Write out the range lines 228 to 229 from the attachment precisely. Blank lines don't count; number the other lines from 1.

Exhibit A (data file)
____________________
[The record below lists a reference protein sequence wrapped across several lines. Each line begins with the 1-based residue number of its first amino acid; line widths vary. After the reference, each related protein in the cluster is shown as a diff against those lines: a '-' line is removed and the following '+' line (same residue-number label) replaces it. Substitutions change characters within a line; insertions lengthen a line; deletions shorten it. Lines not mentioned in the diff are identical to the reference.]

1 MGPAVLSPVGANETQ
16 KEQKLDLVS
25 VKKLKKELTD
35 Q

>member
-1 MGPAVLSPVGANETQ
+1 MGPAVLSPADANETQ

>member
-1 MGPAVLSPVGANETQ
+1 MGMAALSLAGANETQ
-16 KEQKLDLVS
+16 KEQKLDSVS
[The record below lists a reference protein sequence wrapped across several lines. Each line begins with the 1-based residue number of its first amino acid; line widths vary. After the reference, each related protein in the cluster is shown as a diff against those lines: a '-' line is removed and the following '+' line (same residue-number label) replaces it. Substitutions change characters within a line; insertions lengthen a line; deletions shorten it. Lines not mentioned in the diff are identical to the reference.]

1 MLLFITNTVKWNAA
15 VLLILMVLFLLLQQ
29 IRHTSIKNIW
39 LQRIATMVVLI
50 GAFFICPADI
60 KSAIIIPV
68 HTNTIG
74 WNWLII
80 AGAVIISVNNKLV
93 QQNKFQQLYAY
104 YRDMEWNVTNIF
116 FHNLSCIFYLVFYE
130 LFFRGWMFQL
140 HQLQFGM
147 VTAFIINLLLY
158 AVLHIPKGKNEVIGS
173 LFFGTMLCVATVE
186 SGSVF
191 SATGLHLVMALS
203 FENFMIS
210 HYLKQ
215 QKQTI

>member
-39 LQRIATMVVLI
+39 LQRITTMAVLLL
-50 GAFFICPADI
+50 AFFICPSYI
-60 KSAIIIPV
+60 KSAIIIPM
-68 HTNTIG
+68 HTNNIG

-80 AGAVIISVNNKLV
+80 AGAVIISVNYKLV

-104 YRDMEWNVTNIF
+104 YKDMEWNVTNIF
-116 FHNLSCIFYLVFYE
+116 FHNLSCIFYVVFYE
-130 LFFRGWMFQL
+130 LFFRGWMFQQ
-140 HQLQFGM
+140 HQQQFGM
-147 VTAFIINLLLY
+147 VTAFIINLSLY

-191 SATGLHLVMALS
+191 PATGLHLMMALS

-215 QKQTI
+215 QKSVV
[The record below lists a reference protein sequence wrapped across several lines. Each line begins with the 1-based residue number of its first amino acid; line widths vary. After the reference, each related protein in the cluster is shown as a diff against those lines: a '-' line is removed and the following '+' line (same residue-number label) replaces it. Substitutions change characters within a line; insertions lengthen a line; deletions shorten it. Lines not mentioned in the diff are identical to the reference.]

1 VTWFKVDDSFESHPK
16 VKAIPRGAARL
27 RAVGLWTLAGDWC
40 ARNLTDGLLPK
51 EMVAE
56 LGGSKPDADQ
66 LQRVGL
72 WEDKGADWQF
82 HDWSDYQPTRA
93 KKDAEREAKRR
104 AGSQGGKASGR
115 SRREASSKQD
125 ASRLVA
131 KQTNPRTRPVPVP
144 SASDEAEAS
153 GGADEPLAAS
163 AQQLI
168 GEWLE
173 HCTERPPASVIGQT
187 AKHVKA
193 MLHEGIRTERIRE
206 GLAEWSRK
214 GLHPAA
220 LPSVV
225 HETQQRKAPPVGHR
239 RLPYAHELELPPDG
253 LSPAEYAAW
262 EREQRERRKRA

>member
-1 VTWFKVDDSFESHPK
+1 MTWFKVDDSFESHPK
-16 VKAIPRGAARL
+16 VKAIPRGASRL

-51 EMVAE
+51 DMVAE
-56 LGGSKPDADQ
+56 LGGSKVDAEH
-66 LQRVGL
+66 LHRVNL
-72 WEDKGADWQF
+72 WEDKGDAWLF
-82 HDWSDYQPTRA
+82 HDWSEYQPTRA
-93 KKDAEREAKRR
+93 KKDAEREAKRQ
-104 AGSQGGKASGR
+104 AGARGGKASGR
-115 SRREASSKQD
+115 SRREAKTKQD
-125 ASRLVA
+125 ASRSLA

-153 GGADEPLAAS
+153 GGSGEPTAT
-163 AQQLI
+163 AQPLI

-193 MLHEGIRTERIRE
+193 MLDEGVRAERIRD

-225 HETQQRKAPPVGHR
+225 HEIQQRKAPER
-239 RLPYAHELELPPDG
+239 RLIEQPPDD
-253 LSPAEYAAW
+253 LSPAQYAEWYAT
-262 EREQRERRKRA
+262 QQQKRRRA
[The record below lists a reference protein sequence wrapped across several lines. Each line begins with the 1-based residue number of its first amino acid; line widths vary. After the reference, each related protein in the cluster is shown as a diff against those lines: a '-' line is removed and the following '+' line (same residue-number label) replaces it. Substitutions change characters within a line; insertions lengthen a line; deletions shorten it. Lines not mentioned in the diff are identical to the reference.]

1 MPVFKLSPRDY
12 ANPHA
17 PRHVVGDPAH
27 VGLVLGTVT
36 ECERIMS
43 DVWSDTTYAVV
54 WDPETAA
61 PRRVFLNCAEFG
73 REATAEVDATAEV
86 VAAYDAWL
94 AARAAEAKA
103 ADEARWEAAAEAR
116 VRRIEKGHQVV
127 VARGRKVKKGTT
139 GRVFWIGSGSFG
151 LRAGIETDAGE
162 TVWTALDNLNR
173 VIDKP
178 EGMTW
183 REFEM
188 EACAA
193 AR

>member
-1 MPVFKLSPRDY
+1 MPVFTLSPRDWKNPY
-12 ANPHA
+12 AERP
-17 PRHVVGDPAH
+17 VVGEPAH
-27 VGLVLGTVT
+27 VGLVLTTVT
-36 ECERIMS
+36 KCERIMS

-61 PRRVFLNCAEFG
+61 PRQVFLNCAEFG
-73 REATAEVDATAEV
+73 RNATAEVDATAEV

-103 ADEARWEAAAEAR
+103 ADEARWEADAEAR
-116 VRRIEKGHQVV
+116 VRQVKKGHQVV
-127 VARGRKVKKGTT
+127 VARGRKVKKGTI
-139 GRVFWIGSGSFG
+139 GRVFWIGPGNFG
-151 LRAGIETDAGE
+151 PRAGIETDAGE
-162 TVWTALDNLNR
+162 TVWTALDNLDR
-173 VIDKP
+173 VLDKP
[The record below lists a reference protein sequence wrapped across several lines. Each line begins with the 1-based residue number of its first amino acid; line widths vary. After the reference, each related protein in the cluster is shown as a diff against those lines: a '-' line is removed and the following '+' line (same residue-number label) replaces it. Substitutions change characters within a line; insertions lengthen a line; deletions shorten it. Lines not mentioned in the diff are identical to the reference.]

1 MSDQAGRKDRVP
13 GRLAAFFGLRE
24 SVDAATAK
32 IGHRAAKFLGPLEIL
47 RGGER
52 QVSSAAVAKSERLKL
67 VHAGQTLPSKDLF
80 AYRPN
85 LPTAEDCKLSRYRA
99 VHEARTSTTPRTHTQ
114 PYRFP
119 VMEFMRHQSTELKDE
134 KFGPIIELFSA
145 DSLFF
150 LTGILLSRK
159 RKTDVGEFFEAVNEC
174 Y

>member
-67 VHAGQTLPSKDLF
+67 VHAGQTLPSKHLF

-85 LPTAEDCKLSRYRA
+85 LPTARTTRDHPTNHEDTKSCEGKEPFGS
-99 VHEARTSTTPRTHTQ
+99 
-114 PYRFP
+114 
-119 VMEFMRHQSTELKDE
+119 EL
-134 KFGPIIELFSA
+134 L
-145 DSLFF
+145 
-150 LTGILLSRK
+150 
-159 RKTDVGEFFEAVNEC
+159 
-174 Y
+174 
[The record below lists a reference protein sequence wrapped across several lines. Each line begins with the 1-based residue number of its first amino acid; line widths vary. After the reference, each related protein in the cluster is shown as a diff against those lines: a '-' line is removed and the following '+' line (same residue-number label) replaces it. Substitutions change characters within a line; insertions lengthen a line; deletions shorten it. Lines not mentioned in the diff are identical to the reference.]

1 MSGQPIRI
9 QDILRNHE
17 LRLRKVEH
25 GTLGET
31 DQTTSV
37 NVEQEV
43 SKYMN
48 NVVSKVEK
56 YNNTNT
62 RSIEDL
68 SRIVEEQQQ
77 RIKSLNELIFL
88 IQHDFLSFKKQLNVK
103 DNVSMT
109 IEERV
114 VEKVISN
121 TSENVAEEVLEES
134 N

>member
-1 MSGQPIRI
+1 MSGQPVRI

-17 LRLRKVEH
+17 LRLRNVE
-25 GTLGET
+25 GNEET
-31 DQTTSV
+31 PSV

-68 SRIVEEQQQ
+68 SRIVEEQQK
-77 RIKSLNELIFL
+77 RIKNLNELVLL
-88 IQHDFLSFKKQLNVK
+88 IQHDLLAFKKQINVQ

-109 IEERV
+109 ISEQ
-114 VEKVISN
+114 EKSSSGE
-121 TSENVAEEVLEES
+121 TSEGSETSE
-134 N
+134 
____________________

56 YNNTNT
62 RSIEDL